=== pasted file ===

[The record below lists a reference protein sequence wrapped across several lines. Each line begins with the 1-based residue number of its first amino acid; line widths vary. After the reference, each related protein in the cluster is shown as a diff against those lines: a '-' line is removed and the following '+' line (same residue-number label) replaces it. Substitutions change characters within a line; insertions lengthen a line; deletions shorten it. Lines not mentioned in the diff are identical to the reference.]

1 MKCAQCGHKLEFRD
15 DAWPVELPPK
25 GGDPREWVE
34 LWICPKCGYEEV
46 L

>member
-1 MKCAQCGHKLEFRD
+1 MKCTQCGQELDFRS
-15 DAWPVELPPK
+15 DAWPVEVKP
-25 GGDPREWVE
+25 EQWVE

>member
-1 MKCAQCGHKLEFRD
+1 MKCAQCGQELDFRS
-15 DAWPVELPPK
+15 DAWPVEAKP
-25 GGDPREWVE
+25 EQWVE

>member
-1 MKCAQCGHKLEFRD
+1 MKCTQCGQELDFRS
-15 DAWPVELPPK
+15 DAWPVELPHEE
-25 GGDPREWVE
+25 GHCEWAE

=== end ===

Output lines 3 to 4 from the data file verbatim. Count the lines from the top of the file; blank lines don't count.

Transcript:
15 DAWPVELPPK
25 GGDPREWVE